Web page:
The charming red building contains a fabulous collection of memorabilia from the legendary Route 66. License plates, photos, old filling tanks, and even some vintage cars are all stuffed inside. America's Mother Road has been the subject of songs and movies and its history is all gathered here in this Pontiac location.
It's perfectly restored with an old pump and a vintage sign. If you examine the pump carefully, you can see why we call such a contraption a "pump" - even today. Customers would pump the lever by moving it back and forth until the clear receptacle at the top had the amount needed. After the gasoline was pumped it could then be poured into the gas tank. The little shop which is now a visitor's center is open seasonally; it's best to call 815-998-2133 before heading out.
A beautifully restored 1930s Texaco station helped countless travelers finish their journey on Route 66. It was known by two names - Ambler's Texaco and Becker's Marathon Gas Station. It is also known as the longest-running Route 66 station, fittingly in service for 66 years until it closed down in 1999. It is now a visitor's center complete with a potbelly stove, old soda bottles, and a vintage cash register inside.
A nine-foot tall statue of the King of Rock 'n' Roll is molded and painted to resemble this legend in his prime. The mutton-chopped guitar hero stands on a platform outside the Polk-a-Dot Drive In beckoning would-be customers with his crooning visage. The drive-in is a 1950s-themed restaurant on the historic Route 66 serving up hamburgers and malts every day between 11 AM and PM.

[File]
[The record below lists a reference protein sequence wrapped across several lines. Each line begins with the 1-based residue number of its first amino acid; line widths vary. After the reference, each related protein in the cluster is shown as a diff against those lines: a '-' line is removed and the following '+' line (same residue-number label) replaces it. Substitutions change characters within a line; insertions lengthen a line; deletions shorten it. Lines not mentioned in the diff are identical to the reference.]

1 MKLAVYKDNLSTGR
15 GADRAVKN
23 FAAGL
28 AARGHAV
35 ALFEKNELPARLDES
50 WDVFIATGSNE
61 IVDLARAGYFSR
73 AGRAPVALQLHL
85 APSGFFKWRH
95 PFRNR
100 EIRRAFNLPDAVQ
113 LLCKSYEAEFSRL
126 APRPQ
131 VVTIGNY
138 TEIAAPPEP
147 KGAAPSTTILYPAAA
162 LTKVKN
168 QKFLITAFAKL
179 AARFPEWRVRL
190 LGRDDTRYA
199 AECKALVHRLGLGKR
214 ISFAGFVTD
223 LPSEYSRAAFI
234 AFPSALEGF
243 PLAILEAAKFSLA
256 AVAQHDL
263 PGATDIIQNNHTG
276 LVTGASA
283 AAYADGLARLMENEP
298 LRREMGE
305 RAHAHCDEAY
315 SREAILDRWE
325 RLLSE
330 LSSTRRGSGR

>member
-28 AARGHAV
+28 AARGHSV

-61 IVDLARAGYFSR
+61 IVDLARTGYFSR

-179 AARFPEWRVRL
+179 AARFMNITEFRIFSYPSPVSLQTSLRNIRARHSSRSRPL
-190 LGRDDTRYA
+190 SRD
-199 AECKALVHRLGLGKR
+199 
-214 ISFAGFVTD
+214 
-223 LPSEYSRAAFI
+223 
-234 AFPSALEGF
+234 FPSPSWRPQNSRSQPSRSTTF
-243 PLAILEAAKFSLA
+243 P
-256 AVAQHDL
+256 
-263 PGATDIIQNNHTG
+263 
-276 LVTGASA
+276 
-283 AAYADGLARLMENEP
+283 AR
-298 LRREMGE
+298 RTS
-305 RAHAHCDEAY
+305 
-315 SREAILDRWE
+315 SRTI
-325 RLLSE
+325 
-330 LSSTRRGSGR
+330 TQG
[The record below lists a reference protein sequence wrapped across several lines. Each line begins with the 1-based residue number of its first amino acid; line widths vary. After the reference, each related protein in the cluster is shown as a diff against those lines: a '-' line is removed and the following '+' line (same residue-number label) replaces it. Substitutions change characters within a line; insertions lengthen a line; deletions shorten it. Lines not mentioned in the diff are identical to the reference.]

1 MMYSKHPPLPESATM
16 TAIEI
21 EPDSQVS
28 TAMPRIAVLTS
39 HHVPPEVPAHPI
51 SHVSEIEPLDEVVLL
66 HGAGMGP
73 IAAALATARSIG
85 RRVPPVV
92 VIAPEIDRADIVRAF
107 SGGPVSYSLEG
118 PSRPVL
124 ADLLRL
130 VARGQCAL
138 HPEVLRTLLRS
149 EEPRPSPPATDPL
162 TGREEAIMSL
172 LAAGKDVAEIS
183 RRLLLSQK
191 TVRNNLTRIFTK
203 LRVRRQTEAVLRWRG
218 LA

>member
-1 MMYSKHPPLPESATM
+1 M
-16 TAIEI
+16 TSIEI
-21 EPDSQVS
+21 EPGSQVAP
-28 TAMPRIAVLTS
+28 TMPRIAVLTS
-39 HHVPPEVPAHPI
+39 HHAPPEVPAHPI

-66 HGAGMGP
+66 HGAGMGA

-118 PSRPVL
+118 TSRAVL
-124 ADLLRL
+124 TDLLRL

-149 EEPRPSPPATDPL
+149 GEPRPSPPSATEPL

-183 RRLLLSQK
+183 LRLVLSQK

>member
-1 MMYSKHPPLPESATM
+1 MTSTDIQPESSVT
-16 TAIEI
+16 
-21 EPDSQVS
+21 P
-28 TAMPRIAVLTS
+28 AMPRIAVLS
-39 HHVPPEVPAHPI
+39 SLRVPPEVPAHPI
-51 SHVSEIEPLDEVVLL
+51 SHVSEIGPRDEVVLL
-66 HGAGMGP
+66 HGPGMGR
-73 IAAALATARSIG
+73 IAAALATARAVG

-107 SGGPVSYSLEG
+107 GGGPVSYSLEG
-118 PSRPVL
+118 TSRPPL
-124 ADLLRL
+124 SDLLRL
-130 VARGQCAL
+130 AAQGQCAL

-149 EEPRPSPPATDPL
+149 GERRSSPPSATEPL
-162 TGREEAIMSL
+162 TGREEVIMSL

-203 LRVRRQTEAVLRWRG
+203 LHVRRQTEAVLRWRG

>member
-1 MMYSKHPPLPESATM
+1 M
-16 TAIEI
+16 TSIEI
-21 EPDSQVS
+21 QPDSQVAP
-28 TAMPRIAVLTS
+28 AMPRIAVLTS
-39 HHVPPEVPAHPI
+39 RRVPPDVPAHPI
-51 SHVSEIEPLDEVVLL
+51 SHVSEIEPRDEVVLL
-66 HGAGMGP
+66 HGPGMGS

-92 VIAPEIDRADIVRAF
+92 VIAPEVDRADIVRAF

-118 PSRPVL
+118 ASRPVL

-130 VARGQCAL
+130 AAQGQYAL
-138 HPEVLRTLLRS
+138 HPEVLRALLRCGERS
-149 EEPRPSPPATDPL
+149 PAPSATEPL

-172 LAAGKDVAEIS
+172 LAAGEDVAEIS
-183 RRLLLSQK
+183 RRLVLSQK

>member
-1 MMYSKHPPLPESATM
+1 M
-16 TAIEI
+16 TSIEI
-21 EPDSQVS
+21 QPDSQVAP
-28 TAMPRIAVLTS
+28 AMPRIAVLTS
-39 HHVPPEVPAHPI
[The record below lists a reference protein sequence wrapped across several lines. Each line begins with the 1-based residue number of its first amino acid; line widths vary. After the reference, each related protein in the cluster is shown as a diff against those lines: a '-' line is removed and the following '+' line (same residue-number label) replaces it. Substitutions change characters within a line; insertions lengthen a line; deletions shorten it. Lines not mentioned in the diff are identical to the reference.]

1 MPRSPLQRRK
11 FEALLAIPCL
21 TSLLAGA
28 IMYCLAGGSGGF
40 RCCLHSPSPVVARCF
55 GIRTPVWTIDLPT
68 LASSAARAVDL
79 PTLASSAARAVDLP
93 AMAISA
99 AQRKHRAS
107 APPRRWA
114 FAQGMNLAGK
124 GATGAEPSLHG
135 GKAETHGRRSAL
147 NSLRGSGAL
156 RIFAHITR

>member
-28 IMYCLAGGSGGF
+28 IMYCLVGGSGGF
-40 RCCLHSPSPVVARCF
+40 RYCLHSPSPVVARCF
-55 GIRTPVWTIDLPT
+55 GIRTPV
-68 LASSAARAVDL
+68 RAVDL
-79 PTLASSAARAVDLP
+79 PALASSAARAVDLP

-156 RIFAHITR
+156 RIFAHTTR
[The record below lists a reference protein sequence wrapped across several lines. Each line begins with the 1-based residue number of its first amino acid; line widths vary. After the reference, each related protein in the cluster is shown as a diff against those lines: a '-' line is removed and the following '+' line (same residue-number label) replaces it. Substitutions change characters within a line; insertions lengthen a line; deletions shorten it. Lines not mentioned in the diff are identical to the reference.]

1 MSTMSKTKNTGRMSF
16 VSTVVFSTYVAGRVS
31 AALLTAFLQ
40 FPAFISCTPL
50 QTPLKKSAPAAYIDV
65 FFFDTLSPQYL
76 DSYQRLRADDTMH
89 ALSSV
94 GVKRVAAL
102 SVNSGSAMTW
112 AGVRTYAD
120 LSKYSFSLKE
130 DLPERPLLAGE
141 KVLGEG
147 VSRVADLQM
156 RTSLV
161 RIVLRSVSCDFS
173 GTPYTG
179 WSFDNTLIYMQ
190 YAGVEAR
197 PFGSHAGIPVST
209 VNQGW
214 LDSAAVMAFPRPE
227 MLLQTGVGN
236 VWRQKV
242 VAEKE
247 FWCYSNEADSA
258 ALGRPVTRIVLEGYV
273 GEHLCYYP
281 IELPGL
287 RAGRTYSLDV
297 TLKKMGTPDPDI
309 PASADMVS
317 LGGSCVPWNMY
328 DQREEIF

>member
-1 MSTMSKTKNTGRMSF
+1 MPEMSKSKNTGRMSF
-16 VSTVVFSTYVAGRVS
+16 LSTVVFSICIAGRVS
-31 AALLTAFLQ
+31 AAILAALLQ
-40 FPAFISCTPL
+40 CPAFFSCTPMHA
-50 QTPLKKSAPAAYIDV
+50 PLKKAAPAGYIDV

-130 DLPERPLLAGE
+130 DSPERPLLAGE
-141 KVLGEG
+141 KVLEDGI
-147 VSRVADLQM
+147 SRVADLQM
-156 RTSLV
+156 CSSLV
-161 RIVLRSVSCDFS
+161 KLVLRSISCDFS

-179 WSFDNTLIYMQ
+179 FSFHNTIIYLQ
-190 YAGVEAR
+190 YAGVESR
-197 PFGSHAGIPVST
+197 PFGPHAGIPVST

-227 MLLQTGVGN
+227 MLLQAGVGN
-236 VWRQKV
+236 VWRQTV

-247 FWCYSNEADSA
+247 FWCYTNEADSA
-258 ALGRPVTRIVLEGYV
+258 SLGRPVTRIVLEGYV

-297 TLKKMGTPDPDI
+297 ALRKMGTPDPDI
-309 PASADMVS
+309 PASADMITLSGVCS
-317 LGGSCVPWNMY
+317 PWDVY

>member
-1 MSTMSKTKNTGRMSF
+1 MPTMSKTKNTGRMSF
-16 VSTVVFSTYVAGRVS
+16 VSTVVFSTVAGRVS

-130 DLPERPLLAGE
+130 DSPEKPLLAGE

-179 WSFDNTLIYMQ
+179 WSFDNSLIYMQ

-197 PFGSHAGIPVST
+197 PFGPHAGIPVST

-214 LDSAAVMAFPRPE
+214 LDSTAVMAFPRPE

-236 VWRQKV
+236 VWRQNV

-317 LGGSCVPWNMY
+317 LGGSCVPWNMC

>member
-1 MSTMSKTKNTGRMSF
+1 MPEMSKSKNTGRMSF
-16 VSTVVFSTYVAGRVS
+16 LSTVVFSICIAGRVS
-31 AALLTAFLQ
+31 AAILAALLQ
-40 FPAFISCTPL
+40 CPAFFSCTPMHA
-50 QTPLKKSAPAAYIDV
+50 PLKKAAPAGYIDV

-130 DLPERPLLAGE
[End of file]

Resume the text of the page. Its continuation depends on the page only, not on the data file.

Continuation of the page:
One of the more unique Muffler Men, he is suited up like a rocket man who landed on a planet inhabited by tiny Earthlings. Thanks to the innocently creative minds of fifth graders he received his catchy name. His home base is the Launching Pad drive-in restaurant where you can get the usual hot dogs and hamburgers that taste out of this world. Keep up to date with reopening dates on their Facebook page!
Car-towing is never a pleasant experience for the person who is getting a car towed but at least the customer using Dick's Towing will have a nice little surprise waiting back at the service station. Dick's Towing has a cool collection of Route 66 signs and vintage cars including an old police cruiser and two precariously placed vehicles on top of the roof.
One of the best movies in American filmmaking featured John Belushi and Dan Ackroyd as "Joliet" Jake and Elwood Blues. Two statues of this shades-wearing duo is frozen in mid-step atop a nondescript ice cream parlor. While the building itself is not a big deal apparently the ice cream is fabulous.
Is this the beginning or the end? If you were traveling westward, it would have been the beginning. But, if you came from the west, it would have been the end of your journey on Route 66. However, it is mounted so that it is facing travelers coming from the east and driving westward so it's fair to say that this stop is the beginning. Don't forget to stop at the Art Institute of Chicago right across the street which houses priceless works such as American Gothic and Water Lilies.